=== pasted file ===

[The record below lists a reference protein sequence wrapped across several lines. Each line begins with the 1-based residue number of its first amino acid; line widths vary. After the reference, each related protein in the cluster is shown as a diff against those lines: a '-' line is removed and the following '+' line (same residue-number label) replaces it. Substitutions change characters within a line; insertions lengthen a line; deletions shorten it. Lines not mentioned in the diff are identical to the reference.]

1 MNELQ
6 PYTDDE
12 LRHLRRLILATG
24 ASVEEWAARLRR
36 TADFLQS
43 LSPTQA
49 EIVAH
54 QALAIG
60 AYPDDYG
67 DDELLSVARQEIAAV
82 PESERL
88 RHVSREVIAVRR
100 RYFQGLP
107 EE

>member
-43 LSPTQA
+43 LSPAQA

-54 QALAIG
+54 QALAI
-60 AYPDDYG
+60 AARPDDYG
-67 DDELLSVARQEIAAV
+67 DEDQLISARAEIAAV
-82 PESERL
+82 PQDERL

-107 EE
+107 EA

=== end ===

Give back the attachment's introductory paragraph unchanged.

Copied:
[The record below lists a reference protein sequence wrapped across several lines. Each line begins with the 1-based residue number of its first amino acid; line widths vary. After the reference, each related protein in the cluster is shown as a diff against those lines: a '-' line is removed and the following '+' line (same residue-number label) replaces it. Substitutions change characters within a line; insertions lengthen a line; deletions shorten it. Lines not mentioned in the diff are identical to the reference.]